Where do Jewish heritage tours go?
What are Jewish Heritage tours?
Jewish heritage tours learn and explore Jewish history and culture in a particular region. Often, they are focused on a specific topic for a particular group of people. There are different kinds of Jewish Heritage tours. It can be root tours to Eastern Europe and the territories which once were the Russian empire. It can be youth tours, as well as, tours to Israel. Some tours are focused more on Holocaust, visiting ghetto’s, concentration camps and other related sites.
Jewish youth tours
To begin with, there are many different tours organized for different age groups. Here I would like to refer to youth tours. They can be organized to explore different topics and destinations. Some are focused more on Jewish life in Diaspora. Others are focused on Israel and Zionism.
There are youth trips organized for religious Jews. On the other hand, there are youth tours tailored to less observant Jews. For instance, religious people are interested in visiting places were well-known Torah scholars used to live, such as Vilnius, the place where Vilna Gaon used to live. They visit his burial site.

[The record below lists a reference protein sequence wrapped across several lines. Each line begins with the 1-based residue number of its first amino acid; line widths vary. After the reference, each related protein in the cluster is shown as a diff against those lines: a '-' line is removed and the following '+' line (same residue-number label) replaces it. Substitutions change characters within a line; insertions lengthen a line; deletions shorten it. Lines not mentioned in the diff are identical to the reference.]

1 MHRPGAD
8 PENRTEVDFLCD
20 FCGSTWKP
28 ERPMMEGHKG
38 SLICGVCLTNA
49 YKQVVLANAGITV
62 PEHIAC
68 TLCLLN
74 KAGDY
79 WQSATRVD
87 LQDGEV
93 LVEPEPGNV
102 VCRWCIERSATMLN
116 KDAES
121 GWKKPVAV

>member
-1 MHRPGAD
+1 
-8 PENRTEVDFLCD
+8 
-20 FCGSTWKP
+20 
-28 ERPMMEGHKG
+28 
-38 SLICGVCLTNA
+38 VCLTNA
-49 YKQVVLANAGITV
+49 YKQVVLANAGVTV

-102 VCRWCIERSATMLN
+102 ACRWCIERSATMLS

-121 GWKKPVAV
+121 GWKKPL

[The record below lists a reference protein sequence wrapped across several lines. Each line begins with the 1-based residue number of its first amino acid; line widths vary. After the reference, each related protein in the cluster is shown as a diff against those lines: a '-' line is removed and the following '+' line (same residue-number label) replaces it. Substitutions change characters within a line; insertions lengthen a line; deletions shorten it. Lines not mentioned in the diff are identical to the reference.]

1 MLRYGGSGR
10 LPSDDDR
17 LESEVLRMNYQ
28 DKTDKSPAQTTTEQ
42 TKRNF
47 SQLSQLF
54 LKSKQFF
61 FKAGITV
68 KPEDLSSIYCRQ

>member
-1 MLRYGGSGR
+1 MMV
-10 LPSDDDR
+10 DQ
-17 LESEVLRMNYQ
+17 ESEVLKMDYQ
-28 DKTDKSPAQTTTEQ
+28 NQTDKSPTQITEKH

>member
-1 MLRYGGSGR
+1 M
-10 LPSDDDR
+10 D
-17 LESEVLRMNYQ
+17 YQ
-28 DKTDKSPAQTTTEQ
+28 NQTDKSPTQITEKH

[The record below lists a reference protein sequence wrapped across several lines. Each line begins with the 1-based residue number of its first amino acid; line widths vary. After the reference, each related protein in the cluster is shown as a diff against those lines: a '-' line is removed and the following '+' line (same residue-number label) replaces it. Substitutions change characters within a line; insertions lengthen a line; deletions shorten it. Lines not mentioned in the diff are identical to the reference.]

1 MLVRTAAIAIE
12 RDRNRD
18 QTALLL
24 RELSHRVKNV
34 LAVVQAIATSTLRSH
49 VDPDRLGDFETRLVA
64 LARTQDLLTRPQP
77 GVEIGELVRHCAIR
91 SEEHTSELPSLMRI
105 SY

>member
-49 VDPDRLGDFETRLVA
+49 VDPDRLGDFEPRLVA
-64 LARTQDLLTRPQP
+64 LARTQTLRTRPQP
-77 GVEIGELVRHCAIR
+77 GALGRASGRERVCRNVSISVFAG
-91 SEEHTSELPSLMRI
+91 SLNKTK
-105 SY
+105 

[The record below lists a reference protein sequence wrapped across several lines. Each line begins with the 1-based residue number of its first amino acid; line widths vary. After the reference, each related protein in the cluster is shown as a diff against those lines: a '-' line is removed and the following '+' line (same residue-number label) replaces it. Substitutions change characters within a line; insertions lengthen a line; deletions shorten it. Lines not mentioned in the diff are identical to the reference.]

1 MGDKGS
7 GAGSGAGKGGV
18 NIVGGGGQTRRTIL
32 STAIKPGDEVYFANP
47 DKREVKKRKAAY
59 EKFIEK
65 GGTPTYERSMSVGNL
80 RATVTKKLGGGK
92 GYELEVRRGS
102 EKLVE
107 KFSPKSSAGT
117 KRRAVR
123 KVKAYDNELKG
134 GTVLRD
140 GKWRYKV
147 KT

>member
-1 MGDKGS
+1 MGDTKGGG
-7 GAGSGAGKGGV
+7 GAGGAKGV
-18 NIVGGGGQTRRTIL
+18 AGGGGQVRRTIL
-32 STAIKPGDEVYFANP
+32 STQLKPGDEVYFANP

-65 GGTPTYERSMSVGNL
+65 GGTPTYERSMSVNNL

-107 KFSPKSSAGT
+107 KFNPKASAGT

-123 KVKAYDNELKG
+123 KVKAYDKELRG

Other examples include Radin Yeshiva, established by Chofetz Chaim. The whole separate world is the Hasidic territory in Poland, Belarus, and Ukraine. Where people visit the graves of Tzadikim. And pray there on the Yor Tzait dates.
Less observant and secular Zionists are interested in political history and the roads Teodor Herzl followed. They go to explore modern Jewish literature, writers, poets, and dramaturgs. Poland, Ukraine, Belarus, and Lithuania are the major destinations for such theme tours.
Jewish heritage tours to Israel